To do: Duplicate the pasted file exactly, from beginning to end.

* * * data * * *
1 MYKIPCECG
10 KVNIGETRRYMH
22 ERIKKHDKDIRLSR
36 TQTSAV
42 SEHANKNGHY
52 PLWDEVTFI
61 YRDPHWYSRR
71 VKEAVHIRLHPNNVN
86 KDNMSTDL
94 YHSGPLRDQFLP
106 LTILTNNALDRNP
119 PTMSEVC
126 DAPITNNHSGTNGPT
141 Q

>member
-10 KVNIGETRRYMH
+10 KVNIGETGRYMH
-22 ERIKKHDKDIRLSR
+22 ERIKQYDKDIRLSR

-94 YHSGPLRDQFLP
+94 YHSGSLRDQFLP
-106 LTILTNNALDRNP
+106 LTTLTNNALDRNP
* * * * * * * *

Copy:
1 MYKIPCECG
10 KVNIGETRRYMH
22 ERIKKHDKDIRLSR
36 TQTSAV
42 SEHANKNGHY
52 PLWDEVTFI
61 YRDPHWYSRR
71 VKEAVHIRLHPNNVN
86 KDNMSTDL
94 YHSGPLRDQFLP
106 LTILTNNALDRNP
119 PTMSEVC
126 DAPITNNHSGTNGPT
141 Q

>member
-10 KVNIGETRRYMH
+10 KVNIGETGRYMH
-22 ERIKKHDKDIRLSR
+22 ERIKQYDKDIRLSR

-94 YHSGPLRDQFLP
+94 YHSGSLRDQFLP
-106 LTILTNNALDRNP
+106 LTTLTNNALDRNP